Bismuth is a brittle, crystalline, white metal with a slight pink tinge. Bismuth metal is brittle and so it is usually mixed with other metals to make it useful. Its alloys with tin or cadmium have low melting points and are used in fire detectors and extinguishers, electric fuses and solders.
Bismuth is used in metal alloys with other metals such as iron, to create alloys to go into automatic sprinkler systems for fires. It was also used to make bismuth bronze which was used in the Bronze Age.
Bismuth is seen as the least toxic heavy metal for humans and is widely used in medical applications for its good antibacterial properties. Bismuth-containing pharmaceuticals are most commonly used in the eradication of Helicobacter pylori, the causative agent for diseases like gastritis, peptic ulcer and even gastric cancer.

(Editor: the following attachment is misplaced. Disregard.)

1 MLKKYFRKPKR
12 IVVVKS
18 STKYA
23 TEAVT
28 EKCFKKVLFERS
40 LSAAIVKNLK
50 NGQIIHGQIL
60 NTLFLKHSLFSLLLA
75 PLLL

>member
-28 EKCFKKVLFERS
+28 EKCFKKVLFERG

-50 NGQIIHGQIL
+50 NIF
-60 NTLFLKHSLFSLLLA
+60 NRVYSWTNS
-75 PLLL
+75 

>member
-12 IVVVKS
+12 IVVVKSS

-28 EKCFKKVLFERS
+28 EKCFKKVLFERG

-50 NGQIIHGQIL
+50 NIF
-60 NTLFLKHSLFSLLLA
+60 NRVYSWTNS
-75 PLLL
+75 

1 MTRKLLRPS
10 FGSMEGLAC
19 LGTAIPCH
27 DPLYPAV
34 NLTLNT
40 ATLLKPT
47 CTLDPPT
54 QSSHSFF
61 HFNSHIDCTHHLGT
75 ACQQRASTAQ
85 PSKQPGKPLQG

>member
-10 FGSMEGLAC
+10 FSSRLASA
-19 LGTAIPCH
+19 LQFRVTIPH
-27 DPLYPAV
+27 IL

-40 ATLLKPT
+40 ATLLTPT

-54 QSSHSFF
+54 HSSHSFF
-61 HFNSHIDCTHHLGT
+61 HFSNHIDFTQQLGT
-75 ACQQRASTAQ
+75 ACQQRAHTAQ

Bismuth oxychloride (BiOCl) is occasionally used in cosmetics, as a pigment in paint for eye shadows, hair sprays and nail polishes. This compound is found as the mineral bismoclite and in crystal form contains layers of atoms that refract light chromatically, resulting in an iridescent appearance similar to nacre of pearl.
Bismuth is also used as a lead replacement due to their density difference being very small.
Bismuth is also used in brass alloys, thermocouples, alloys for drop hammer and embossing dies, fuel tank safety plugs alloys, catalysts for making acrylic fibers (various chemicals), bismanol permanent magnets (Manganese Bismuth - MnBi), low melt alloys (e.g. Wood's metal), malleable iron and machine able aluminum or copper, and in lead-acid batteries